What are wetlands?
Wetlands come in many shapes and forms, and some types are quite singular in terms of their functions, as well as their endemic flora and fauna.
The RAMSAR Convention (Ramsar Convention on Wetlands of International Importance) defines wetlands as areas of marsh, fen, peat and or water, whether natural or artificial, permanent or temporary, with water that is static or flowing, fresh, brackish or salt, including areas of marine water the depth of which at low tide does not exceed six meters. Moreover, they are key sites in the migratory routes of many bird species.
Wetlands can be described based on their structure or their function:
- Based on their structure: wetlands are ecosystems formed by biotic and abiotic components, which interact as an ecological unit. Biotic components are living beings like aquatic flora and fauna, riparian vegetation and terrestrial fauna associated to riparian vegetation. On the other hand, abiotic components are non-living elements (matter and energy) that interact dynamically with the different biotic components in the wetland.
- Based on their function: wetlands are part of the hydrological pattern of basins; they are very diverse, based on differences in the magnitude, frequency and duration of water flow in the river basin. Therefore, wetlands depend on the environmental conditions in the river basin, such as direct water inputs (for example: rivers) or indirect inputs (for example: runoff) which affect their functioning, climate changes that can modify whether they are seasonal or permanent, the availability of nutrients which alters the pH, soil salinity, and other properties of sediments present in wetlands.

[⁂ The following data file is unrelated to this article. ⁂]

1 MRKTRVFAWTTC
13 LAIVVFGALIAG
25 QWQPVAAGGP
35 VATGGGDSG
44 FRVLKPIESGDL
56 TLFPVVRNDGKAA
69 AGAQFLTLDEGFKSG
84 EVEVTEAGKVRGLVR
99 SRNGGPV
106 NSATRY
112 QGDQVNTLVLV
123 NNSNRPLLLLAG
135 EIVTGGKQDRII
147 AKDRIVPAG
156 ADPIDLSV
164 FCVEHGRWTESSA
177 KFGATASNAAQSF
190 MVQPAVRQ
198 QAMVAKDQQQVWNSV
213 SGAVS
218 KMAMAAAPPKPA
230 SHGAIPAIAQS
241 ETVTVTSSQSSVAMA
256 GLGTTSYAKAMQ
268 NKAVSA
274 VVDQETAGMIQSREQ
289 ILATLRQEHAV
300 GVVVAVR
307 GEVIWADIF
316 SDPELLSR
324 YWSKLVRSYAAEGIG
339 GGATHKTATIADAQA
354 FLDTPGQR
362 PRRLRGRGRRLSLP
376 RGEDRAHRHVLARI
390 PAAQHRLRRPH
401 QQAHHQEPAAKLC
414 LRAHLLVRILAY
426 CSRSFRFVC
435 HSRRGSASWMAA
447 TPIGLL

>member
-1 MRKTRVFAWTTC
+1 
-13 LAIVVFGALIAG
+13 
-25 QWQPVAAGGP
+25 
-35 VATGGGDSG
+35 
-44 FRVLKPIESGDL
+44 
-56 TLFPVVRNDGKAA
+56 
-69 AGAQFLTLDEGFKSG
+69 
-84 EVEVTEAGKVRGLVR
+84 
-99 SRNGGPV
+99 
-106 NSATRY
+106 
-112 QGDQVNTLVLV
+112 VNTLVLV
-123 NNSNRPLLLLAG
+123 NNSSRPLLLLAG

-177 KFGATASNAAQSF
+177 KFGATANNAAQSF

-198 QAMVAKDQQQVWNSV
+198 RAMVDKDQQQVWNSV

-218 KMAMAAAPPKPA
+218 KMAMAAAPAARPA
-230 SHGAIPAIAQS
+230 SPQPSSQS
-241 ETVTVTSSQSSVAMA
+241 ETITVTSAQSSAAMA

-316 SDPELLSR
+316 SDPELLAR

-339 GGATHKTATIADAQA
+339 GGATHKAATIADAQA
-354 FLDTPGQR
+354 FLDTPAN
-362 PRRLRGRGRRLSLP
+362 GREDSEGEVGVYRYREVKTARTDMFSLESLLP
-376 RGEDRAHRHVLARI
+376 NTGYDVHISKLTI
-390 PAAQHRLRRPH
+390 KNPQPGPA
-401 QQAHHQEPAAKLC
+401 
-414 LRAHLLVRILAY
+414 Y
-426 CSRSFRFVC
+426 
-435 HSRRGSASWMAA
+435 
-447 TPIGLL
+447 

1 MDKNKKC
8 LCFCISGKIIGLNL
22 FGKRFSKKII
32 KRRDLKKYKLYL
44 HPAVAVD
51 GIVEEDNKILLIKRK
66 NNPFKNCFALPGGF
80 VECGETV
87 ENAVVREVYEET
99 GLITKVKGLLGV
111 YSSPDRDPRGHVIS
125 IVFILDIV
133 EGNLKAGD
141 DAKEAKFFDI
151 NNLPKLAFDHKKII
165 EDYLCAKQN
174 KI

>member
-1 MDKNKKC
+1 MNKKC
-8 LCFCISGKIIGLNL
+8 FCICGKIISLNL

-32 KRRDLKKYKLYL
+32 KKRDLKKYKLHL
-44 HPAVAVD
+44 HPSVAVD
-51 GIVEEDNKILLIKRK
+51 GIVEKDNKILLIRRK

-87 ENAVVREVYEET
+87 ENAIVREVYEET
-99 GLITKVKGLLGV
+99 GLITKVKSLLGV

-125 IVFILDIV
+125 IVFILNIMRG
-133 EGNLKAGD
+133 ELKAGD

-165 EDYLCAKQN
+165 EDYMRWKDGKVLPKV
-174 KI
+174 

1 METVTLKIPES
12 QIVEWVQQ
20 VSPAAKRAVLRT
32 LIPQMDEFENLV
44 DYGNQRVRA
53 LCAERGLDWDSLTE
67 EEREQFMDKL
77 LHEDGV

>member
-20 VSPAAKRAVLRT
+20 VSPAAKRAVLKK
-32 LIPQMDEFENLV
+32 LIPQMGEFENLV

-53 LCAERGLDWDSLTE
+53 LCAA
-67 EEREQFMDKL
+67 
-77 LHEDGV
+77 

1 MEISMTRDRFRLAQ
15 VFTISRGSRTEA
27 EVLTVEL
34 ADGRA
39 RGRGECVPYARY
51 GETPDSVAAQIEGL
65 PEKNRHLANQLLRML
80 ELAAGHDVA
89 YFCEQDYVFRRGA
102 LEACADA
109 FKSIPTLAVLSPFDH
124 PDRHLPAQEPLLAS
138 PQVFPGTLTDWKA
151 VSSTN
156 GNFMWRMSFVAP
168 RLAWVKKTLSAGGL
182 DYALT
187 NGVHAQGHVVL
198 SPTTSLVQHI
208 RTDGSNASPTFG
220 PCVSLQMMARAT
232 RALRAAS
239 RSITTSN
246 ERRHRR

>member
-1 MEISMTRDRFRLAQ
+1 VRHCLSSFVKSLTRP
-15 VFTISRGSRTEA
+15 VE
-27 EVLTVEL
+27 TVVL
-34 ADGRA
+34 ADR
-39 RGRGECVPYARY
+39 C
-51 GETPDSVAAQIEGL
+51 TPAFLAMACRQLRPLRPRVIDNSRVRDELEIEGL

Based on the Ramsar classification of wetland type, we can separate wetlands according to their location into the following types:
- Marine and coastal wetlands, with several types: shallow marine waters; marine subtidal aquatic beds; coral reefs; rocky marine shores; sand or pebble shores; estuarine waters; intertidal mud, sand or salt flats; intertidal marshes; intertidal forested wetlands; coastal brackish/saline lagoons; and coastal freshwater lagoons.
- Inland wetlands, with several types: permanent inland deltas; permanent rivers/creeks; seasonal/intermittent/irregular rivers/creeks; permanent and seasonal/intermittent freshwater lakes; permanent saline/brackish/alkaline lakes; seasonal/intermittent saline/brackish/alkaline lakes and flats; permanent and seasonal saline/brackish/alkaline marshes/pools; permanent freshwater marshes/pools; seasonal/intermittent freshwater marshes/pools on inorganic soils; non-forested peatlands; alpine wetlands; tundra weltands; shrub-dominated wetlands; freshwater, tree-dominated wetlands; forested peatlands; freshwater springs, oases; geothermal wetlands; and karst and other subterranean hydrological systems.
- Human-made wetlands, with several types: aquaculture ponds; artificial ponds; irrigated land; seasonally flooded agricultural land; salt exploitation sites; water storage areas (reservoirs/barrages/dams/impoundments); excavations; wastewater treatment areas; and canals and drainage channels, ditches.
The importance of wetlands comprises the many environmental services they contribute. For example, they have an important role in the water cycle as they regulate water flows, are sources of drinking water and attenuate the effect of floods, serving as a buffer against storms and hurricanes. Furthermore, wetlands provide habitat for a diversity of animal and plant species, they supply raw materials for different uses (construction, medicinal, etc.) and they regulate the emissions of greenhouse gases to the atmosphere.
The Ramsar Convention promoted the conservation and rational use of wetlands, and each signatory country must designate at least one wetland to the List of Wetlands of International Importance or Ramsar List.